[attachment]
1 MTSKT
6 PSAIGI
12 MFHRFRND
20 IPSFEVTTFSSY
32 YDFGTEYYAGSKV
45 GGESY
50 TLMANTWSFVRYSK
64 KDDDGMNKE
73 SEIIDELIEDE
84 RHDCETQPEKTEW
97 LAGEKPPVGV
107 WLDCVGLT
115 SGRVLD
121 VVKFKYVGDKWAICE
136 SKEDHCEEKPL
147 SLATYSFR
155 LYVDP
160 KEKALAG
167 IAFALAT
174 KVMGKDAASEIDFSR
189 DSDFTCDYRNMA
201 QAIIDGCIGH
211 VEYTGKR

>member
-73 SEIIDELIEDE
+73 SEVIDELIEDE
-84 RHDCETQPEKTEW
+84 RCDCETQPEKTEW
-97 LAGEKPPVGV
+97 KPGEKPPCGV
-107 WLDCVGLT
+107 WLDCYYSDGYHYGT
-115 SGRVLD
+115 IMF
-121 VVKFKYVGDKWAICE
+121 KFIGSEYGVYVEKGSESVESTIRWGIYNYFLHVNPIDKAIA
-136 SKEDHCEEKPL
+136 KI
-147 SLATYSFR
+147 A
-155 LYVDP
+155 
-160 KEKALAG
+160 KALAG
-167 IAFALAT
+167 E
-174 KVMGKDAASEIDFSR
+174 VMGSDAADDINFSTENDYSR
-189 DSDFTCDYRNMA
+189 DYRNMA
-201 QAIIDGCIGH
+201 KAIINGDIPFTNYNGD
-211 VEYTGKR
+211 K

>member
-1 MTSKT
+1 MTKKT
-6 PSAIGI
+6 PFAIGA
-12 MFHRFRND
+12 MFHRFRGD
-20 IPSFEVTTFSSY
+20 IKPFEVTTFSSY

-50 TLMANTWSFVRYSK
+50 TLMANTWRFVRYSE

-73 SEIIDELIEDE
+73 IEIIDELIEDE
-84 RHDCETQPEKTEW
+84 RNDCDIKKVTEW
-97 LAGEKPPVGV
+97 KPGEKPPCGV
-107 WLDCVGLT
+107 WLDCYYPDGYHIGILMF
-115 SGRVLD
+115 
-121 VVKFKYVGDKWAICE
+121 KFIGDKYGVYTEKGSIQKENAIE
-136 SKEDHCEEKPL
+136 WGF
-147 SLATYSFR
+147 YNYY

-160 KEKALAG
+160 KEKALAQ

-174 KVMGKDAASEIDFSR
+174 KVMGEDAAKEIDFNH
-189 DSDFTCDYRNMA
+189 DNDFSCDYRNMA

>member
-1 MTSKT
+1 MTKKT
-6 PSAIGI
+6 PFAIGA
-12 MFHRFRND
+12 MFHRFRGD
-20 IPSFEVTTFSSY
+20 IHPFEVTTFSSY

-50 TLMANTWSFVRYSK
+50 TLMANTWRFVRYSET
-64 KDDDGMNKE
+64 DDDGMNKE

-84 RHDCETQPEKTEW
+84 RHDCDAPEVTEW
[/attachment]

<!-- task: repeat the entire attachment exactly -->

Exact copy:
1 MTSKT
6 PSAIGI
12 MFHRFRND
20 IPSFEVTTFSSY
32 YDFGTEYYAGSKV
45 GGESY
50 TLMANTWSFVRYSK
64 KDDDGMNKE
73 SEIIDELIEDE
84 RHDCETQPEKTEW
97 LAGEKPPVGV
107 WLDCVGLT
115 SGRVLD
121 VVKFKYVGDKWAICE
136 SKEDHCEEKPL
147 SLATYSFR
155 LYVDP
160 KEKALAG
167 IAFALAT
174 KVMGKDAASEIDFSR
189 DSDFTCDYRNMA
201 QAIIDGCIGH
211 VEYTGKR

>member
-73 SEIIDELIEDE
+73 SEVIDELIEDE
-84 RHDCETQPEKTEW
+84 RCDCETQPEKTEW
-97 LAGEKPPVGV
+97 KPGEKPPCGV
-107 WLDCVGLT
+107 WLDCYYSDGYHYGT
-115 SGRVLD
+115 IMF
-121 VVKFKYVGDKWAICE
+121 KFIGSEYGVYVEKGSESVESTIRWGIYNYFLHVNPIDKAIA
-136 SKEDHCEEKPL
+136 KI
-147 SLATYSFR
+147 A
-155 LYVDP
+155 
-160 KEKALAG
+160 KALAG
-167 IAFALAT
+167 E
-174 KVMGKDAASEIDFSR
+174 VMGSDAADDINFSTENDYSR
-189 DSDFTCDYRNMA
+189 DYRNMA
-201 QAIIDGCIGH
+201 KAIINGDIPFTNYNGD
-211 VEYTGKR
+211 K

>member
-1 MTSKT
+1 MTKKT
-6 PSAIGI
+6 PFAIGA
-12 MFHRFRND
+12 MFHRFRGD
-20 IPSFEVTTFSSY
+20 IKPFEVTTFSSY

-50 TLMANTWSFVRYSK
+50 TLMANTWRFVRYSE

-73 SEIIDELIEDE
+73 IEIIDELIEDE
-84 RHDCETQPEKTEW
+84 RNDCDIKKVTEW
-97 LAGEKPPVGV
+97 KPGEKPPCGV
-107 WLDCVGLT
+107 WLDCYYPDGYHIGILMF
-115 SGRVLD
+115 
-121 VVKFKYVGDKWAICE
+121 KFIGDKYGVYTEKGSIQKENAIE
-136 SKEDHCEEKPL
+136 WGF
-147 SLATYSFR
+147 YNYY

-160 KEKALAG
+160 KEKALAQ

-174 KVMGKDAASEIDFSR
+174 KVMGEDAAKEIDFNH
-189 DSDFTCDYRNMA
+189 DNDFSCDYRNMA

>member
-1 MTSKT
+1 MTKKT
-6 PSAIGI
+6 PFAIGA
-12 MFHRFRND
+12 MFHRFRGD
-20 IPSFEVTTFSSY
+20 IHPFEVTTFSSY

-50 TLMANTWSFVRYSK
+50 TLMANTWRFVRYSET
-64 KDDDGMNKE
+64 DDDGMNKE

-84 RHDCETQPEKTEW
+84 RHDCDAPEVTEW